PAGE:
From: Stuart Armstrong (email@example.com)
Date: Wed Jun 04 2008 - 04:13:53 MDT
> act, it might be necessary to have certain minimal information about
> the person to determine what that sequence of words is. A
> superintelligent being won't necessarily be able to deduce from your
> shoe size what the name of your pet cat is, or what words would make
> you commit murder.
> letting it out. As it's so easy to see this, include giving AI the
> power in the list of things gatekeeper shouldn't do (not that a
> particular list of errors will do any good).
So we are in agreement: if we have an AI which is kept in total
ignorance of the world, and can't help us at all, then we have a
chance of keeping it in the box. Alternatively, we could just have an
An oracle AI would be useless unless it were informed about the world.
And it is providing a service for us (the theory of friendly AI) which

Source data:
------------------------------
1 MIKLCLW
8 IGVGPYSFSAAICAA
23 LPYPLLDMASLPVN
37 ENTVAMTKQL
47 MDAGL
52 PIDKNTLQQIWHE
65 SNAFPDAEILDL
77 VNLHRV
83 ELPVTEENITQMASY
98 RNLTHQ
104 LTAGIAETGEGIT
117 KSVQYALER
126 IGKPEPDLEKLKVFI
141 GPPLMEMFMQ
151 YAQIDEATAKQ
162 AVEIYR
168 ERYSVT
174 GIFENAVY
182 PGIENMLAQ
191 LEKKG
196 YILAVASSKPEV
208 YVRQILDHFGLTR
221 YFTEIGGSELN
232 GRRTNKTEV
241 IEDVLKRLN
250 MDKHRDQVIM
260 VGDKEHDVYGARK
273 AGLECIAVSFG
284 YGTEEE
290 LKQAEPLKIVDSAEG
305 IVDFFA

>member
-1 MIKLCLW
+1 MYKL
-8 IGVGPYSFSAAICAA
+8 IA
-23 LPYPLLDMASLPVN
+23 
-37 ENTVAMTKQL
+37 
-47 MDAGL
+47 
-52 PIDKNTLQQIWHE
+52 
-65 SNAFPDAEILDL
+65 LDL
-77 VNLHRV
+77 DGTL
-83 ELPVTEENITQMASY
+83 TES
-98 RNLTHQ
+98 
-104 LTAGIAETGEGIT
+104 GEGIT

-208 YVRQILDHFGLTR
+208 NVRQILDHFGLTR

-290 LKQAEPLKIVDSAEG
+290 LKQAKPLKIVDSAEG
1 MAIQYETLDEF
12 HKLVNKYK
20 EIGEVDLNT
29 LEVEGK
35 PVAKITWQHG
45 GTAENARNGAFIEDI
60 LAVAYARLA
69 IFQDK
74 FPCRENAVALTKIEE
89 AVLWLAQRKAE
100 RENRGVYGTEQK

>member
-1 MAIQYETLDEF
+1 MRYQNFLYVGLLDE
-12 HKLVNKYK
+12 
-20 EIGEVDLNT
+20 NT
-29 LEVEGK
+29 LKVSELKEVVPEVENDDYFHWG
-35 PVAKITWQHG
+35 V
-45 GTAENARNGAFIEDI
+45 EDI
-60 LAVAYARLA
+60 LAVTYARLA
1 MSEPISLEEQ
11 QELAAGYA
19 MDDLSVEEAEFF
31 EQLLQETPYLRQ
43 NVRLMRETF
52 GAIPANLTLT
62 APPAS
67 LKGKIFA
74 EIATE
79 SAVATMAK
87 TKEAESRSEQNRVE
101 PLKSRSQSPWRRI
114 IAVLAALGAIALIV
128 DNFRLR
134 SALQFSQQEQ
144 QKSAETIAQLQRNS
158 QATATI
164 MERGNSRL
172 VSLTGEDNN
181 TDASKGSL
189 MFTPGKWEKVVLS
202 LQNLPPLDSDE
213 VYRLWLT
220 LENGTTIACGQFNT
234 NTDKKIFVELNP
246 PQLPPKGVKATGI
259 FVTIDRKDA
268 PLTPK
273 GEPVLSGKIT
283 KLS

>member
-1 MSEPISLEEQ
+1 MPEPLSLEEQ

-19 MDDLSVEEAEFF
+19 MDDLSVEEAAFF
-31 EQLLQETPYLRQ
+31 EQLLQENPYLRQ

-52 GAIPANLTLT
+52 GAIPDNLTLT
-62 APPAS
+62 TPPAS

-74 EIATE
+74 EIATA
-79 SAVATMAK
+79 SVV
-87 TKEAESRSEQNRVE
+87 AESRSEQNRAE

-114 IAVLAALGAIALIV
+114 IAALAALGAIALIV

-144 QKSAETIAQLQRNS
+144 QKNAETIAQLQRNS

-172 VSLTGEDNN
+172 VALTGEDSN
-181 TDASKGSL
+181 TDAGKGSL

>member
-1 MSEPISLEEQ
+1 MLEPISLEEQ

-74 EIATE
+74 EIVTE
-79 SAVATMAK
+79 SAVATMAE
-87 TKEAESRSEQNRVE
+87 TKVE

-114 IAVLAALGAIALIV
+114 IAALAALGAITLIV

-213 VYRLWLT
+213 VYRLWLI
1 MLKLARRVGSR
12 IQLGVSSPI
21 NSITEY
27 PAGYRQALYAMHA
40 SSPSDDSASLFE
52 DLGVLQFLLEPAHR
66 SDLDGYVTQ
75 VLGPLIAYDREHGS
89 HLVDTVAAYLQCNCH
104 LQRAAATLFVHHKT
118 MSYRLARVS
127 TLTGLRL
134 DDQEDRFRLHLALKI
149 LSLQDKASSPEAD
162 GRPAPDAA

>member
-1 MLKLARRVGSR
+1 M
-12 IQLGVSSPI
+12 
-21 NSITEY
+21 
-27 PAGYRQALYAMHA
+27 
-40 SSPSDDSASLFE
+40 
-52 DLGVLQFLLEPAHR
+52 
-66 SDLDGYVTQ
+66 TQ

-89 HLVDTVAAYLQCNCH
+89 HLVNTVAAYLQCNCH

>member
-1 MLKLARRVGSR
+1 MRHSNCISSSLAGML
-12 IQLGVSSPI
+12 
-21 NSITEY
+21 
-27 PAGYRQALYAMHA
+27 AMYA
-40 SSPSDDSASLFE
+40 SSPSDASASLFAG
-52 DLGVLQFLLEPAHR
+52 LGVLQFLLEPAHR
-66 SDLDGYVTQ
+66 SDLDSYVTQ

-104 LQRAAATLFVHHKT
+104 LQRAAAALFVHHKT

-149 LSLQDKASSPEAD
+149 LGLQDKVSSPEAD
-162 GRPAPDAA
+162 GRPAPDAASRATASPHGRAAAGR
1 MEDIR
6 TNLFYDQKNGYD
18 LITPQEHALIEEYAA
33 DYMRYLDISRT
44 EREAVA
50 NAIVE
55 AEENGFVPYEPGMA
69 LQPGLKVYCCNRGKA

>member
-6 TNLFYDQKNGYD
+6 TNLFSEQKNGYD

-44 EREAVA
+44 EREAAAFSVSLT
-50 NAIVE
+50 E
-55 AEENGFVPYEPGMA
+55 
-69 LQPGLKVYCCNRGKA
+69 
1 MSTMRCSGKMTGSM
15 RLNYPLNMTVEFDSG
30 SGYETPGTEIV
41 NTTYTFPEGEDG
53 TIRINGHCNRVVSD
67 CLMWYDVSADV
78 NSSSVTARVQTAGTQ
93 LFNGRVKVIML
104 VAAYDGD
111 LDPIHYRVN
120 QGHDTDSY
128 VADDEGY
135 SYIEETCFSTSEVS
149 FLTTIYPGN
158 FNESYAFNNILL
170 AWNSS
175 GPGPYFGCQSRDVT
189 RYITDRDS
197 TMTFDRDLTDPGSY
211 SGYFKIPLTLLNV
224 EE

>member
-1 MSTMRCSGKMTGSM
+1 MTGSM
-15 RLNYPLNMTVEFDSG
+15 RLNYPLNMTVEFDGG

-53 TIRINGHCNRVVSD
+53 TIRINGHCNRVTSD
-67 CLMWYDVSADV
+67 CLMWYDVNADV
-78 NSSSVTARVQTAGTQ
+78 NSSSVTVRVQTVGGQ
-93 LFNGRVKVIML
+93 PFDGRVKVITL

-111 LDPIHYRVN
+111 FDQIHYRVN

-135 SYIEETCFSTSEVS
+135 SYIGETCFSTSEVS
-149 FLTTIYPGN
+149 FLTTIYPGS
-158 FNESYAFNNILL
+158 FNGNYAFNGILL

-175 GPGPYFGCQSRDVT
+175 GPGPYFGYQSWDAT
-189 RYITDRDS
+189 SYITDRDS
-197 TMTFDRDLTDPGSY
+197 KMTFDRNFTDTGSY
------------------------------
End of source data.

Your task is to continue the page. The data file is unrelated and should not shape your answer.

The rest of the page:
will grant it great power over us, even after its deletion. The oracle
AI will only be good (in the form discussed here) if the theory of
Friendliness it comes up with is simple enough that we can go through
it and check there are no holes.
By personal prejudice is that no such simple theory exists - mostly
because the definition of friendliness depends on the level of power
and intelligence of the AI, on the evolution of external
circumstances, and is not a simple universal.
That's not to say an unfriendly Oracle AI would be useless - it would
be great for specific, narrow, factual issues (one where the correct
answer is unambiguous in retrospect). My recommendation is, of course,
that we ensure the trustworthiness of an Oracle AI by a recursive
chain of AI's of diminishing intelligence - but that's my particular
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